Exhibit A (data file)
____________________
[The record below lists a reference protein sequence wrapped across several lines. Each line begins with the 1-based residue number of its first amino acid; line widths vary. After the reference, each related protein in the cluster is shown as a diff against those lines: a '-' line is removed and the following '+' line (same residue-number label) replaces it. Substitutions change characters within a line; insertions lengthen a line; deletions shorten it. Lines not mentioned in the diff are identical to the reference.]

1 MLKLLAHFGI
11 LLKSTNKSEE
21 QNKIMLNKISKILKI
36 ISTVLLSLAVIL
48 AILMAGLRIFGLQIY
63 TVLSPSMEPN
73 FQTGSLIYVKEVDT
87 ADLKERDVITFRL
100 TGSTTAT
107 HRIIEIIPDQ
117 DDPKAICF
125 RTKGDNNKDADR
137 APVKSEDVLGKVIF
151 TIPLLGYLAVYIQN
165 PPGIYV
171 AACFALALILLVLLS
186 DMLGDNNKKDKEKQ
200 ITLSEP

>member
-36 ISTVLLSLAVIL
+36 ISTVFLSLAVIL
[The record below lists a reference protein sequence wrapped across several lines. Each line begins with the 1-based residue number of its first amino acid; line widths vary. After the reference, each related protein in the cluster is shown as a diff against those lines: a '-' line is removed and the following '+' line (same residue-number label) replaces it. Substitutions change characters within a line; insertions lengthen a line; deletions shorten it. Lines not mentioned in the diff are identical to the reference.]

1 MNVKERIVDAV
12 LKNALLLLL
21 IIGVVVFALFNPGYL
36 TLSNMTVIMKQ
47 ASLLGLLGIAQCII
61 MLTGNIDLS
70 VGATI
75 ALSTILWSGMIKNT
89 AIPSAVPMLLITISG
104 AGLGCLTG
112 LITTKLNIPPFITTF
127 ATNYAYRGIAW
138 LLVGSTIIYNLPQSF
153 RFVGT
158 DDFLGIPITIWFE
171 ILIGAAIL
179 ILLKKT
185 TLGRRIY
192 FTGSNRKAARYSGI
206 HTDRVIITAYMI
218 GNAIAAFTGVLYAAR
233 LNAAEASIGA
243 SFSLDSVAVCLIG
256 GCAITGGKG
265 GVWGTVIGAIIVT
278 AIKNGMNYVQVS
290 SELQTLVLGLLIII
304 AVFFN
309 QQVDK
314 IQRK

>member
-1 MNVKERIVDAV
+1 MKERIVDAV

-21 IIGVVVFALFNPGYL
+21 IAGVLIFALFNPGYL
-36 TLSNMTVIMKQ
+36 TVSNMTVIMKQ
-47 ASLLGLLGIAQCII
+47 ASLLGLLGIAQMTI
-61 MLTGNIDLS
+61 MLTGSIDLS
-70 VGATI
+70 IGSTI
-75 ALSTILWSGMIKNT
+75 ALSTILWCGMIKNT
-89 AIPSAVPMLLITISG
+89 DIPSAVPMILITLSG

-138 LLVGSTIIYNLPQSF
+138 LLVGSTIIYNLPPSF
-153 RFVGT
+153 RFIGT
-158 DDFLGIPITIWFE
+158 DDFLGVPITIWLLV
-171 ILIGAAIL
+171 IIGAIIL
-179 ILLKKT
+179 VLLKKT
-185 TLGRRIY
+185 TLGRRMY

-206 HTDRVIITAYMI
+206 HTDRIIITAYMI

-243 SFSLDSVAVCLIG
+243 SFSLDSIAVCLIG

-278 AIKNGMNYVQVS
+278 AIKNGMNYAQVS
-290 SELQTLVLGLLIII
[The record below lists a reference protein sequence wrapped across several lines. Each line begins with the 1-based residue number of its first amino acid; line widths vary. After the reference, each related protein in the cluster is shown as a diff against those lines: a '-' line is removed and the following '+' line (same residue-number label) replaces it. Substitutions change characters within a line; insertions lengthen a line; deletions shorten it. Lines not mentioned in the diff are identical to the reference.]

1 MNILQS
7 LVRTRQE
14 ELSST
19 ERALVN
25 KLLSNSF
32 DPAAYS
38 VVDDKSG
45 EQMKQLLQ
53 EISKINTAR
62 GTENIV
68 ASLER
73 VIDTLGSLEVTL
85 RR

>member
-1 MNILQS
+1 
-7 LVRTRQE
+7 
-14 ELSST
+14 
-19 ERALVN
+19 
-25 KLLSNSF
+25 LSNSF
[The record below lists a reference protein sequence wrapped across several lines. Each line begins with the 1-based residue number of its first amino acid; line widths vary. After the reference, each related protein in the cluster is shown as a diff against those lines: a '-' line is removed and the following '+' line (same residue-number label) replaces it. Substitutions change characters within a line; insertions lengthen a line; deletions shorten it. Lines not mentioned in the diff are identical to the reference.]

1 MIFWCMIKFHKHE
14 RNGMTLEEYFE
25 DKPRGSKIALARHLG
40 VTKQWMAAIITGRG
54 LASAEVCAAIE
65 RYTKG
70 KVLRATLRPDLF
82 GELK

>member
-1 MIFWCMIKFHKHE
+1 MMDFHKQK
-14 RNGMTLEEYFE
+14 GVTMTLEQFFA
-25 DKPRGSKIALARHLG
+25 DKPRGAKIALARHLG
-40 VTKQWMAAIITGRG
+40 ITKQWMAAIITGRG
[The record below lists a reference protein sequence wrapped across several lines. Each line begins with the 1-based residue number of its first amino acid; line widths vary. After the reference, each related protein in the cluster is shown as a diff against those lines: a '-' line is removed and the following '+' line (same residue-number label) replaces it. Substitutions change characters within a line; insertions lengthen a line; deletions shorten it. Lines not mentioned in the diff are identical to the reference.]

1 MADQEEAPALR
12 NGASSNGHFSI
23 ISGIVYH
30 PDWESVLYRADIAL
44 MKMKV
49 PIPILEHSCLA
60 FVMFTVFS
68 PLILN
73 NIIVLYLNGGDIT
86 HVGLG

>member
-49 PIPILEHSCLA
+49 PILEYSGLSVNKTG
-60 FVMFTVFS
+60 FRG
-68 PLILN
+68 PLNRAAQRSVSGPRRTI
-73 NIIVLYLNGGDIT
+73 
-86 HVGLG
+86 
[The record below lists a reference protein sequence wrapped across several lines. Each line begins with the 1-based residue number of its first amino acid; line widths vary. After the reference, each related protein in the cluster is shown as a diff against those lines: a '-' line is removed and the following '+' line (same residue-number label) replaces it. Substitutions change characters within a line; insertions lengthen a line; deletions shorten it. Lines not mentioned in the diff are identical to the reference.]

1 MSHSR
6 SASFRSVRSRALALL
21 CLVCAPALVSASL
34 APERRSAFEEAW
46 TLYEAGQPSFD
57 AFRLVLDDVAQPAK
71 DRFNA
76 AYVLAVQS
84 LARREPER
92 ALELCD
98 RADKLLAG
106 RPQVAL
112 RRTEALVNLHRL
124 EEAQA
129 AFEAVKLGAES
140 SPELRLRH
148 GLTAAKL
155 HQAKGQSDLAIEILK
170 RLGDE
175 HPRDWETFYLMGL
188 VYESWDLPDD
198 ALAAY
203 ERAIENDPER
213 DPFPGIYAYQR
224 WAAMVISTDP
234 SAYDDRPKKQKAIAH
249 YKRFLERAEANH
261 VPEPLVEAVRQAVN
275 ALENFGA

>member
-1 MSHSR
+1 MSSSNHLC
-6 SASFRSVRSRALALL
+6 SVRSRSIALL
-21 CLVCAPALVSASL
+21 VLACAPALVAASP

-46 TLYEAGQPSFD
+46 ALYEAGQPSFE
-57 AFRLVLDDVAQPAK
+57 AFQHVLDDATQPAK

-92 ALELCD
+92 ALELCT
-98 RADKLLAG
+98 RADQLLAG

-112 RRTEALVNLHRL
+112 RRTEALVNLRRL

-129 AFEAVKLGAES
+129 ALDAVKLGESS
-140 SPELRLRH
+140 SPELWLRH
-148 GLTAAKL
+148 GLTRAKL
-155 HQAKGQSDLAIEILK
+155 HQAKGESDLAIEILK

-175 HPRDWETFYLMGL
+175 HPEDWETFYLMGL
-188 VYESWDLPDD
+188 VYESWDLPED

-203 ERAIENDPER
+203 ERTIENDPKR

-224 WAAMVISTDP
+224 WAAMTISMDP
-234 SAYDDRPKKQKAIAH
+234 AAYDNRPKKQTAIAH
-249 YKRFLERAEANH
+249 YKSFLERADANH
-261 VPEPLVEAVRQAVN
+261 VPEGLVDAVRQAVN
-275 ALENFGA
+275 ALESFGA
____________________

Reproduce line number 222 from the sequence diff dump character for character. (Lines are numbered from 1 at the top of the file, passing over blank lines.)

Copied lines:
-261 VPEPLVEAVRQAVN